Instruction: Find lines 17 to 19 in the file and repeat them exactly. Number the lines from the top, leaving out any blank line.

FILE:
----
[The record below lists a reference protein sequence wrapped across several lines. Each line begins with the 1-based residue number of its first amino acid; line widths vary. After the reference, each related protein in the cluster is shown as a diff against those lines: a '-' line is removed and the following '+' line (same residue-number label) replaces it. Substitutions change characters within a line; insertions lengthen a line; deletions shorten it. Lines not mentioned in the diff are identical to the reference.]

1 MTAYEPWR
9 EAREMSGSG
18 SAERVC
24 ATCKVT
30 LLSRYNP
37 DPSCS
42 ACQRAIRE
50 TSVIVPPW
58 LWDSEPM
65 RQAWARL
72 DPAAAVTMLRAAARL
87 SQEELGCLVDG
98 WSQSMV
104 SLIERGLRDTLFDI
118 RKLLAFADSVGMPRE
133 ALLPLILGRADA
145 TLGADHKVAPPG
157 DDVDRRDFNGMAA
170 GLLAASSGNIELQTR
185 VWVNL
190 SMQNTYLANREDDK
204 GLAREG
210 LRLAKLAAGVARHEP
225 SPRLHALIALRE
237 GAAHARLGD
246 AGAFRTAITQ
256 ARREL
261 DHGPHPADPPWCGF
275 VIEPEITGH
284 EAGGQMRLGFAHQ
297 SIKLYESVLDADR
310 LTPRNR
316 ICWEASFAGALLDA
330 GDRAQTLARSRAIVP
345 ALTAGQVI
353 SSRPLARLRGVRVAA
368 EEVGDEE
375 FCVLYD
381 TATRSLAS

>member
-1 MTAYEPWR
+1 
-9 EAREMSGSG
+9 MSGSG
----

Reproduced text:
133 ALLPLILGRADA
145 TLGADHKVAPPG
157 DDVDRRDFNGMAA